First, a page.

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Catnip and Oatmeal
Words by Jessica A. Swearingen
The scarlet letters scrawled across the top of the poster taped to the bus shelter tugged at the corner of Finn’s eye. He flicked a glance in its direction and then looked back down at the screen of his phone.
Just a cat, he thought. Finn’s last feline experience had not been a pleasant one. His ex-girlfriend, Maggie, had a cat. Leo. And Leo had hated Finn. Passionately. After he and Maggie split up, Finn had decided he would be strictly a canine person from then on.
The fuzzy mane around the neck of the cat in the poster remained in Finn’s peripheral vision. There was something familiar about the way the white and grey fur overlapped into a faint striped pattern. Finn turned again to the poster and found himself face to face with the cold emerald eyes of his furry nemesis.
Below the picture was a short blurb confirming the cat’s name, where he was last seen (in Maggie’s backyard, no doubt terrorizing birds and small mammals, Finn thought), and a phone number that Finn knew by heart—Maggie’s cell.
Just then, the bus hissed to a stop and the door swung open. Finn put his right foot on the bottom step but then paused. “Hold on just a second,” he said to the bus driver. The driver sighed impatiently but didn’t close the door while Finn turned back to the shelter and tore the poster off. He folded it slightly and climbed the steps. The driver opened his mouth as if he had something to say but then closed it and shook his head. The bus was nearly empty and Finn found a seat near the back. Once he was settled he unfolded the poster and read it again. He covered Leo’s face with one hand and traced Maggie’s phone number with his right index finger.
He had resisted the urge to call her since she had told him she needed some space three weeks ago. He hoped that giving her what she wanted would show her that he was serious about making things work between them, but he missed her. He had thought they had a pretty decent relationship. Sure, she sometimes treated him like he was her servant. But she had been busy and stressed out over work. He had been happy to help her out and she always thanked him afterwards. Their only big fight had been over her reluctance to go up north to his family’s cabin for a long weekend. She claimed that she couldn’t possibly leave Leo alone or even with one of her friends. Finn’s suggestion of a pet hotel was not well received. She screamed that he hated Leo and didn’t understand how special he was to her, thus how could Finn possibly love her? He had tried to calm her down and explain, but she had said she needed some space and time to think about things. He was still confused about why they needed a break and wished he could talk to her about it. Despite her demanding nature, he had been happy when they were together.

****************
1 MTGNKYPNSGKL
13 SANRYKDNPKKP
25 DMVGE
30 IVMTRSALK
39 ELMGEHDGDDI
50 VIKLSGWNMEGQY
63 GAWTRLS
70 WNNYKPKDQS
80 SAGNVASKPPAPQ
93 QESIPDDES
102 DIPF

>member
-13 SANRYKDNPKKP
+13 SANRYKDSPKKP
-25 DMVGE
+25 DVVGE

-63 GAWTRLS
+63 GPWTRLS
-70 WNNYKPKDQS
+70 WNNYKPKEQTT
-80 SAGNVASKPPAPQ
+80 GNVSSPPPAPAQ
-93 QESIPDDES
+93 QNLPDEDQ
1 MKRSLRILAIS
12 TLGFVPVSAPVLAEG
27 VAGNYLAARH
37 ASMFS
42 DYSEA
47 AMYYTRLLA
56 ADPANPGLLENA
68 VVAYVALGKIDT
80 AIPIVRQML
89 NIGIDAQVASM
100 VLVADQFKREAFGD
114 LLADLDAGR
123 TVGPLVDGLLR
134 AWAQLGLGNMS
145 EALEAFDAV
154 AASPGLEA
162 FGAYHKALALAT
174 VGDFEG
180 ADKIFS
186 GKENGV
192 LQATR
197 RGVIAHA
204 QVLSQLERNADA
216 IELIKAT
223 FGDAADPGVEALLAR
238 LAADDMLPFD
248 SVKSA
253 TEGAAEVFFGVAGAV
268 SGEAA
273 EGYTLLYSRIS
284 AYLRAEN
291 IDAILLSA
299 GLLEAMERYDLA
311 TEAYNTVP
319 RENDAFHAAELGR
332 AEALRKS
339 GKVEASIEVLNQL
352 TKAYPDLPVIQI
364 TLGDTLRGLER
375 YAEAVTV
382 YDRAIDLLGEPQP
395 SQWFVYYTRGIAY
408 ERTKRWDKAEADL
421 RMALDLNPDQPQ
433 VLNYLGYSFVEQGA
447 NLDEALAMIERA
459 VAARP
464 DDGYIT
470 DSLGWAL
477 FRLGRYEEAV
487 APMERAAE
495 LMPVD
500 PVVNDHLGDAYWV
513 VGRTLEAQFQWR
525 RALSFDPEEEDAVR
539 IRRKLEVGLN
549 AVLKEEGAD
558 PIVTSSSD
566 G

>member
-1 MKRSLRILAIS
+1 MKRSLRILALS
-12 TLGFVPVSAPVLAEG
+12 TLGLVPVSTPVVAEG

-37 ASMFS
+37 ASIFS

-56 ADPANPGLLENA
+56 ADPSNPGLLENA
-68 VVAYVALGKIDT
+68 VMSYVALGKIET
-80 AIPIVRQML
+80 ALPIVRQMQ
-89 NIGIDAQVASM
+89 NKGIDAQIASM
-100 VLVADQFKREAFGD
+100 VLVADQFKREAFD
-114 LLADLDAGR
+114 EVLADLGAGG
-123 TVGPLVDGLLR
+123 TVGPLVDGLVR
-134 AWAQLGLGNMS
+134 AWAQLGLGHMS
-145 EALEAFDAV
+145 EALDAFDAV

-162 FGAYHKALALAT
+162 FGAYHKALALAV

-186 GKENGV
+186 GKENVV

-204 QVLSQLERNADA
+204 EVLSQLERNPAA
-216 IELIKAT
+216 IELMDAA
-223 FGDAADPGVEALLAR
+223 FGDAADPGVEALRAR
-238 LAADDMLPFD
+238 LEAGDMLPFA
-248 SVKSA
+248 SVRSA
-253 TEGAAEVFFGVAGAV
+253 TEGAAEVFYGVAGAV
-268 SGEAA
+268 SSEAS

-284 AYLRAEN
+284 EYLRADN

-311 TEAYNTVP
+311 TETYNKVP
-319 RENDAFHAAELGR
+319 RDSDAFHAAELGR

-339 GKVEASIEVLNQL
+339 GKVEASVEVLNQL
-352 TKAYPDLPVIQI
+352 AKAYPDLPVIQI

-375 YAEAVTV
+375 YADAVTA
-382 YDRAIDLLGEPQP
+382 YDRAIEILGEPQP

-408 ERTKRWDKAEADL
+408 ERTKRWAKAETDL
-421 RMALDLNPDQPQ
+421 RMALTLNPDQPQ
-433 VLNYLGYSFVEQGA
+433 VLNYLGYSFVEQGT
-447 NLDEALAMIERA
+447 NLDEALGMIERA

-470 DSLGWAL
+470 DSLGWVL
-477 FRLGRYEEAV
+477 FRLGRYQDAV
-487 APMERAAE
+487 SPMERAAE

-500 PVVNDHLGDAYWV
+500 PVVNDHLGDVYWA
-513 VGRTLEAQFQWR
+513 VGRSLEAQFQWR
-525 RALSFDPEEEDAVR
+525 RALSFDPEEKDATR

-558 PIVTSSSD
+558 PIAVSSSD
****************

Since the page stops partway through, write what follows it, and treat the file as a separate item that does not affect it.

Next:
Finn lifted his left hand and studied the furry face. Even though it was only a picture, the sight of the cat made the faded scars on the back of Finn’s hand ache. He had lost count of the number of times he had been clawed and bitten by Maggie’s furry baby. As often is the case with evil, his true malevolence was cloaked in an appealing veneer. On the surface, Leo was a beautiful cat: bright emerald eyes with perfect creamy rings around them, like soft white eyeliner, long charcoal hued fur streaked with paler grey stripes. Finn knew better; he had the scars to prove it.
But no matter how hard he tried, he had never been able to convince Maggie that Leo was likely the reincarnate of Saddam Hussein. Quite the opposite. Maggie believed Leo was the sweetest and most entertaining cat in the world. Pet owners as a whole tended to feel this way about their animals, just as parents did their children. Biting and scratching? Just playing! Peeing on the rug? The litter box must have been too full and could Finn pick up a new jug of litter on his way over?
Finn checked the poster. Leo had been missing since October 11th, two days ago. A plan began to take shape in his mind.
The bus rumbled to a stop at the end of Finn’s street and he climbed down the steps, the poster still clutched in his hand. He found himself paying more attention than usual to the shadows under the bushes as he walked down the sidewalk. There were so many places a cat could hide outside. It would be impossible to find one. A few minutes later, he let himself in to the third floor apartment he was sharing with his old college roommate.